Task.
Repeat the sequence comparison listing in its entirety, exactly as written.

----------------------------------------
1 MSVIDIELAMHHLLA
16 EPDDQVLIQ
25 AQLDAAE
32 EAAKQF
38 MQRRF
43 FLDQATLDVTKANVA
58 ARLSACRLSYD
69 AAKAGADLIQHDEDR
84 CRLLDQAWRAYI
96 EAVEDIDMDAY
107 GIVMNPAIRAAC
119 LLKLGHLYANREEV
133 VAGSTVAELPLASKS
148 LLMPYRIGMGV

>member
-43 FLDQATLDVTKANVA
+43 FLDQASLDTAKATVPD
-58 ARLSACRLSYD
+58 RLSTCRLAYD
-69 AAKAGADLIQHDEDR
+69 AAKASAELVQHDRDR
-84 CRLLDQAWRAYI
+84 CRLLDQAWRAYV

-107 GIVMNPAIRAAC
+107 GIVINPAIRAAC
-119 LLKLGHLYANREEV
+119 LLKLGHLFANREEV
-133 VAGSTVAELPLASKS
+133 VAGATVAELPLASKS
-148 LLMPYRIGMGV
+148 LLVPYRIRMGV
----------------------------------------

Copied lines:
1 MSVIDIELAMHHLLA
16 EPDDQVLIQ
25 AQLDAAE
32 EAAKQF
38 MQRRF
43 FLDQATLDVTKANVA
58 ARLSACRLSYD
69 AAKAGADLIQHDEDR
84 CRLLDQAWRAYI
96 EAVEDIDMDAY
107 GIVMNPAIRAAC
119 LLKLGHLYANREEV
133 VAGSTVAELPLASKS
148 LLMPYRIGMGV

>member
-43 FLDQATLDVTKANVA
+43 FLDQASLDTAKATVPD
-58 ARLSACRLSYD
+58 RLSTCRLAYD
-69 AAKAGADLIQHDEDR
+69 AAKASAELVQHDRDR
-84 CRLLDQAWRAYI
+84 CRLLDQAWRAYV

-107 GIVMNPAIRAAC
+107 GIVINPAIRAAC
-119 LLKLGHLYANREEV
+119 LLKLGHLFANREEV
-133 VAGSTVAELPLASKS
+133 VAGATVAELPLASKS
-148 LLMPYRIGMGV
+148 LLVPYRIRMGV